The collaborative environment stimulated and sharpened Warner’s research inquiries. Before long, Warner—building upon the insights accrued from a $17,000 seed grant investment—went on to win not one, but several NSF grants as well as private foundation funding, totaling over $2.3 million. Today, Warner is regarded as one of the top scholars in the field of religion and politics.

“The seed grant I received from the Center provided me with important access to the tools necessary to move my research forward,” Warner reflects. “It offered me an opportunity to further develop my ideas which, in turn, allowed them to blossom into substantial new projects.”

According to Carlson, Prof. Warner’s work exemplifies the program. Awarding seed grant funding is about believing in the power of an idea and supporting the faculty so they can realize their vision and share it with others. “Ultimately, we are looking for creative, bold responses that  address pressing problems of our time,” says Carlson.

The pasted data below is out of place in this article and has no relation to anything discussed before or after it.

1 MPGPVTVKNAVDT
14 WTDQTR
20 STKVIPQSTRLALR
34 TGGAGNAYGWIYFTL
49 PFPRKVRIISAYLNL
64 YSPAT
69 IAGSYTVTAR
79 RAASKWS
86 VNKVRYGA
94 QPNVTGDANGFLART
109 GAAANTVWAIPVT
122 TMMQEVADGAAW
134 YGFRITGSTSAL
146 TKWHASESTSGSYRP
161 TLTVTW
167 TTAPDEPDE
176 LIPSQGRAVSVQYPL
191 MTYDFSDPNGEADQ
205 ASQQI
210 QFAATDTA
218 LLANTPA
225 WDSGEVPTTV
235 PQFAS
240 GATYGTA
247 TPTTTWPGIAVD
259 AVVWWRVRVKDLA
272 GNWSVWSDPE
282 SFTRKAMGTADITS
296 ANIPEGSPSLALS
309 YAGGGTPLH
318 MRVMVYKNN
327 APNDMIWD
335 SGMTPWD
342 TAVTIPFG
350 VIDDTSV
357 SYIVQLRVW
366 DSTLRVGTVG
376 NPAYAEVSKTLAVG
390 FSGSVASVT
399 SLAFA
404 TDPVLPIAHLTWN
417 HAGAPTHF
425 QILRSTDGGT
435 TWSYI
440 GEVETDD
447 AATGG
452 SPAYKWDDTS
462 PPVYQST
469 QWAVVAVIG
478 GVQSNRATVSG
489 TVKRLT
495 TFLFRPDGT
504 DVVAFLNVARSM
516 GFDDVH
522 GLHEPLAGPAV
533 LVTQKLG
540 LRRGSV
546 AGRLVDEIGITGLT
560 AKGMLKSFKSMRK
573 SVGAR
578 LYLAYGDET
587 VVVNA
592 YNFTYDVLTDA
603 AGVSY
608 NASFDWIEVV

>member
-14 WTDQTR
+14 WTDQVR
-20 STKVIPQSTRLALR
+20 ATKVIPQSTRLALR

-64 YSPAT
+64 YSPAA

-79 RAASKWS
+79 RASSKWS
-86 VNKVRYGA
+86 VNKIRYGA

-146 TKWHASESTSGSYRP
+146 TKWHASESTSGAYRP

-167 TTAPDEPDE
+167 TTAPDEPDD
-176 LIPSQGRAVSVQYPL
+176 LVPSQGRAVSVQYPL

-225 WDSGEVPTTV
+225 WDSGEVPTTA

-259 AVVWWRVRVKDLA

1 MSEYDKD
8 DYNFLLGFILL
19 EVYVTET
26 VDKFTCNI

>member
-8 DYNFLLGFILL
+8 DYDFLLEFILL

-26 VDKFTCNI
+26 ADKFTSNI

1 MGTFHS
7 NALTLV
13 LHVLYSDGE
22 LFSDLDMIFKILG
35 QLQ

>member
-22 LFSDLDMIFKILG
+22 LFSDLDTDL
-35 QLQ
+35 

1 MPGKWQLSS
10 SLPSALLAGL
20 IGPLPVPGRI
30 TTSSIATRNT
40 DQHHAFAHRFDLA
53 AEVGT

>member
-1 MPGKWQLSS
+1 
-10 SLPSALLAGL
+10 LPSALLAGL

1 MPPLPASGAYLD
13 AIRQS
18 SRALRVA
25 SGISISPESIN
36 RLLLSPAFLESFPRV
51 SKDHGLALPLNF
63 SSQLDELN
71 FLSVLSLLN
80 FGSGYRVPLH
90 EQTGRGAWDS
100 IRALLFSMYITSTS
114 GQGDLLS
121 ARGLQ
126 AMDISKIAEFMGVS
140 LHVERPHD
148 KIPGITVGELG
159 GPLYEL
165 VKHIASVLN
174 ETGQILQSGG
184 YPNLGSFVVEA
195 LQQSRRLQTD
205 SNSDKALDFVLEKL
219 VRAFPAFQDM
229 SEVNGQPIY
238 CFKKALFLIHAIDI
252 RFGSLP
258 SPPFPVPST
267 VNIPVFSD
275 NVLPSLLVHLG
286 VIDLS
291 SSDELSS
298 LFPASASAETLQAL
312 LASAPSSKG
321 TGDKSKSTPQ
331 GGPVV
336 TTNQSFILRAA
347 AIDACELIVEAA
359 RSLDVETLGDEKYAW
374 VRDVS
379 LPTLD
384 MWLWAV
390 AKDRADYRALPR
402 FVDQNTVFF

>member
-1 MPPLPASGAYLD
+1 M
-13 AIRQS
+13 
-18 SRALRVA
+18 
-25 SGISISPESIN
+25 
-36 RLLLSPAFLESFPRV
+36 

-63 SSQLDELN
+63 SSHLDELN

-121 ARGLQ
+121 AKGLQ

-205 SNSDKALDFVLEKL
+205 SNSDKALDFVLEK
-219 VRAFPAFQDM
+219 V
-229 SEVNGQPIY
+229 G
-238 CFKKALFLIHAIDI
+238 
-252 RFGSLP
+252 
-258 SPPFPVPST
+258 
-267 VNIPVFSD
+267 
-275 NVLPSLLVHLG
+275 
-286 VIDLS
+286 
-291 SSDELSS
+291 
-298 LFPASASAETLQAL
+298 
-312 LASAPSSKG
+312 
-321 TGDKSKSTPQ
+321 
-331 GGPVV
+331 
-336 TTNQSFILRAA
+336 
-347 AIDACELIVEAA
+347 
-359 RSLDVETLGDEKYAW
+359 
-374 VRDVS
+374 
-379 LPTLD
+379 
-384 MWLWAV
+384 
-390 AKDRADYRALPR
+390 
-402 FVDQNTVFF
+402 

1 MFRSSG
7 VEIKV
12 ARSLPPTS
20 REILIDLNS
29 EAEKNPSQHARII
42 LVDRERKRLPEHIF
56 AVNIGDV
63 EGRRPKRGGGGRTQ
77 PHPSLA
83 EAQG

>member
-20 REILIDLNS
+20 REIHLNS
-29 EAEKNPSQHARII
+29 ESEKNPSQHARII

The projects awarded seed funding this year do exactly that. They engage timely topics—immigration, democracy in the Middle East, and the impacts of the unfolding refugee crisis—in an effort to pioneer new approaches and generate innovative, new solutions. Seed grants support faculty in their efforts to build out initial concepts, generate pilot data, and apply for external funding to carry out a major research project. 

Dinner Table Dialogues: Immigration and Christianity in the U.S.

Douglas Kelley, a sociology professor and a recipient of one of this year’s Center seed grants, explores how cross-cultural conversation and storytelling can be used to understand attitudes about immigration. Kelley’s work draws the contested political topic into an atypical, yet approachable space: the dinner table.